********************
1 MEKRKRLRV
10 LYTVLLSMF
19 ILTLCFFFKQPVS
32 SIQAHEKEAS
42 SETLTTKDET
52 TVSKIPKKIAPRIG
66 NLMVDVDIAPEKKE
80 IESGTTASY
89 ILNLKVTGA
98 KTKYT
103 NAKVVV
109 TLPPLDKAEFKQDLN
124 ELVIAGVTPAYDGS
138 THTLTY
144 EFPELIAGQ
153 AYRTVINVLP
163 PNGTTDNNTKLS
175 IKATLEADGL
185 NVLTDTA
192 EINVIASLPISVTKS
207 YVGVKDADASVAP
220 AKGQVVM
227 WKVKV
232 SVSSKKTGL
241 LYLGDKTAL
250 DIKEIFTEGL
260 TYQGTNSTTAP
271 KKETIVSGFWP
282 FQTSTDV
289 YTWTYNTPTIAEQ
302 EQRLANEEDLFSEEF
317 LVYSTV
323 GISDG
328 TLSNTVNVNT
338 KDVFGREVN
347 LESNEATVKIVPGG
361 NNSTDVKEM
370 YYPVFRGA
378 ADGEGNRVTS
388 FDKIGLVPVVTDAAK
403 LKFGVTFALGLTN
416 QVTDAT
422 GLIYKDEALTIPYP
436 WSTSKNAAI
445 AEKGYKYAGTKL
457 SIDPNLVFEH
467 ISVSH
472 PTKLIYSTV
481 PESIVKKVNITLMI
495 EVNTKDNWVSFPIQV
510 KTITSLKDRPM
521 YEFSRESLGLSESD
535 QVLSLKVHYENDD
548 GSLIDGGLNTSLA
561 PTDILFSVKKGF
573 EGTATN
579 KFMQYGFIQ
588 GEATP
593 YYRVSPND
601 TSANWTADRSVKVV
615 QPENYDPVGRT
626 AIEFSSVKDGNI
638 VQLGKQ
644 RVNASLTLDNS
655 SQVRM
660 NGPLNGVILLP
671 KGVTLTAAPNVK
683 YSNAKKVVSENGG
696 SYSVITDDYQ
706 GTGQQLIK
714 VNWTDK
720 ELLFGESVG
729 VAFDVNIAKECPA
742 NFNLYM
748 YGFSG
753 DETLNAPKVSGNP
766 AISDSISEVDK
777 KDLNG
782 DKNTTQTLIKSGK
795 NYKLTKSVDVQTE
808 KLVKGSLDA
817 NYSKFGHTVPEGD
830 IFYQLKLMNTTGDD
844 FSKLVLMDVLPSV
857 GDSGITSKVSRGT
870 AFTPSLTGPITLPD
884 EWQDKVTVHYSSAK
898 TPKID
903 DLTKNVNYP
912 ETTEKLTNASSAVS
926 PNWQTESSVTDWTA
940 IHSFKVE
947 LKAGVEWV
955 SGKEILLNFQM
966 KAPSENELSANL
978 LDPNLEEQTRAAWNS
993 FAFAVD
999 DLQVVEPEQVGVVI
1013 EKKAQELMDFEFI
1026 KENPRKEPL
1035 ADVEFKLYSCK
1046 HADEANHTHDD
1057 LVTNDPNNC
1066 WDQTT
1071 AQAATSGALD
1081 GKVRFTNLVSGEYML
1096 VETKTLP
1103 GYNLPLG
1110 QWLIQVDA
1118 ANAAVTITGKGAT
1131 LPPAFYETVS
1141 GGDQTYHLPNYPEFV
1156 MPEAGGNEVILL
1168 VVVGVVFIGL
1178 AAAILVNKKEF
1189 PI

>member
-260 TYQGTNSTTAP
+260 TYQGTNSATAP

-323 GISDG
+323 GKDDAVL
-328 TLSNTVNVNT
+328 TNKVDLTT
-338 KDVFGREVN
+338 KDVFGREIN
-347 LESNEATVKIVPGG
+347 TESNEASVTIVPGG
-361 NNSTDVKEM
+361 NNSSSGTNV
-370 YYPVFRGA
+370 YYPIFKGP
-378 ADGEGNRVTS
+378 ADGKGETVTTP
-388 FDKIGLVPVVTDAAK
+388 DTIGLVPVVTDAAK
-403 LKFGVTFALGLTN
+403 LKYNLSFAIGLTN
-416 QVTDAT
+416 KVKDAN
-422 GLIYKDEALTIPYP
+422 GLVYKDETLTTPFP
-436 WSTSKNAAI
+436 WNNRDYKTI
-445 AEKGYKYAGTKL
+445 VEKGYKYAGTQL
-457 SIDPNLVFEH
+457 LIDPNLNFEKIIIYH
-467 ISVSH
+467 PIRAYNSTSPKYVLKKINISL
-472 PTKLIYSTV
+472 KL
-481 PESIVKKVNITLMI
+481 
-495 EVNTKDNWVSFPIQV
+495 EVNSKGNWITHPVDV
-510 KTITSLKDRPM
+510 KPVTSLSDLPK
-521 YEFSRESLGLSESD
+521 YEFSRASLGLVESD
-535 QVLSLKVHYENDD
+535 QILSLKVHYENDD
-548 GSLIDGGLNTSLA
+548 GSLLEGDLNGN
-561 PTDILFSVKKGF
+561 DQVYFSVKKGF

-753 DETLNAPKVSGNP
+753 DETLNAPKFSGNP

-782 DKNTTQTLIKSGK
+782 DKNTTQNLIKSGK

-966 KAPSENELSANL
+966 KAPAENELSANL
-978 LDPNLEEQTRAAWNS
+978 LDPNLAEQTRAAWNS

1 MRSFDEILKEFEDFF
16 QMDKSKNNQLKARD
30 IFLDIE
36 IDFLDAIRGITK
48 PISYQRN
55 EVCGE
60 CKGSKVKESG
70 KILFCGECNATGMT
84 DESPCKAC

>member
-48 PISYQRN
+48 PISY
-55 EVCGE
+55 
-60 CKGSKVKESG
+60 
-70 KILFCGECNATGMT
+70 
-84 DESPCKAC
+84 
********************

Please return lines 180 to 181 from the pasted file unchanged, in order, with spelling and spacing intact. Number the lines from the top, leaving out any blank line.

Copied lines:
60 CKGSKVKESG
70 KILFCGECNATGMT